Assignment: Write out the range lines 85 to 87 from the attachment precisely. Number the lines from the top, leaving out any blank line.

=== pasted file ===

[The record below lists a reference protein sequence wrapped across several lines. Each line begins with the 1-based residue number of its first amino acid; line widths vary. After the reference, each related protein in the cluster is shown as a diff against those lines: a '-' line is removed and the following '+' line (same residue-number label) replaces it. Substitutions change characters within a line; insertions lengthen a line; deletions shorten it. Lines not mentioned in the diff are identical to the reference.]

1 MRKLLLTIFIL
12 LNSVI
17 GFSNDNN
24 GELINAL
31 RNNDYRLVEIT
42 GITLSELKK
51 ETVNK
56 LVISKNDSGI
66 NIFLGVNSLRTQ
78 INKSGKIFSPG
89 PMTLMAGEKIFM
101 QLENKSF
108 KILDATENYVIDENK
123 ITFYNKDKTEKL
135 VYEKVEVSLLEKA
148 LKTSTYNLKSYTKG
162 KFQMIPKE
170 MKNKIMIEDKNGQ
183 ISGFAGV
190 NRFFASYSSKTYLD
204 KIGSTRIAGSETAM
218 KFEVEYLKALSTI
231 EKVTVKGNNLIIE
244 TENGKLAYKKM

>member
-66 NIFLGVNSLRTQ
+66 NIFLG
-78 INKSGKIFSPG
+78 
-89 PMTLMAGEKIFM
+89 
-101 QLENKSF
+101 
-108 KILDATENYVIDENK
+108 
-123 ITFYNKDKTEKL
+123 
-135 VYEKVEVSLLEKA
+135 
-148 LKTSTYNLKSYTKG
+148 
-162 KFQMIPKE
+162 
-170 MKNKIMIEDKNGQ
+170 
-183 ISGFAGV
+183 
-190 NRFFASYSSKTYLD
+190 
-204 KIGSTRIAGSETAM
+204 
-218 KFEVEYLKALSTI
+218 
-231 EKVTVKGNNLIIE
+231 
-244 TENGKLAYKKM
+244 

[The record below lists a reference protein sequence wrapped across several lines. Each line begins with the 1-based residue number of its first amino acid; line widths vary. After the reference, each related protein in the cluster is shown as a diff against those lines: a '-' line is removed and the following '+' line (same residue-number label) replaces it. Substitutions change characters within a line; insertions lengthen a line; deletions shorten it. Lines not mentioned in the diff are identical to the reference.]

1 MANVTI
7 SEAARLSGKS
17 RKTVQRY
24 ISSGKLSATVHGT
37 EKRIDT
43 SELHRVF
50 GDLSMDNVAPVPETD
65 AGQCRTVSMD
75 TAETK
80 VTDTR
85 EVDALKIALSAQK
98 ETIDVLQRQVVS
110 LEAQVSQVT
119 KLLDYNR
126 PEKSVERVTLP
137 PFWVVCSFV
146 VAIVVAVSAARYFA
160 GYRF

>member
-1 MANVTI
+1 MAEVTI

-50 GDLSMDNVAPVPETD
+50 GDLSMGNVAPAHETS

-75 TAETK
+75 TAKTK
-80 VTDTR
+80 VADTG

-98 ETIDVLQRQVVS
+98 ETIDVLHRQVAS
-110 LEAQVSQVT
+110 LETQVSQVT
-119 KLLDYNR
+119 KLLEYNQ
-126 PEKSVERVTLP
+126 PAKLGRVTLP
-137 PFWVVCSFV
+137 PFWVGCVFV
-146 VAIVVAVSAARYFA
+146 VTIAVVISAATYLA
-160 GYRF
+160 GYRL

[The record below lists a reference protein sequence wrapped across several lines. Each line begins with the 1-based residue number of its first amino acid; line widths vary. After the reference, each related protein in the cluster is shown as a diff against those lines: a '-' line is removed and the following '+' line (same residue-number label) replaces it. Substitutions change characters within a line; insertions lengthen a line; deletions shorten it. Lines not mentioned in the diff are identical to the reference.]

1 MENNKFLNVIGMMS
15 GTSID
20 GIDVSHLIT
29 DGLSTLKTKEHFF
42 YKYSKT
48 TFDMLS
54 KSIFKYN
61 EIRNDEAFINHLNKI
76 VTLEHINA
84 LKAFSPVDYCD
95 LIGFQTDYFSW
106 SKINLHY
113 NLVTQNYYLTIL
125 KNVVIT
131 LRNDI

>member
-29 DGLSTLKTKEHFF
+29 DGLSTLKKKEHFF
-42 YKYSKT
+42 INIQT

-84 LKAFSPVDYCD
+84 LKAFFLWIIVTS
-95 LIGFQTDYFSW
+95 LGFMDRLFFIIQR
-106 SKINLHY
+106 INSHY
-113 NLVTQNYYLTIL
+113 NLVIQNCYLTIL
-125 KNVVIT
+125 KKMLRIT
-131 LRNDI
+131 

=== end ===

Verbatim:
-80 VTDTR
+80 VADTG

-98 ETIDVLQRQVVS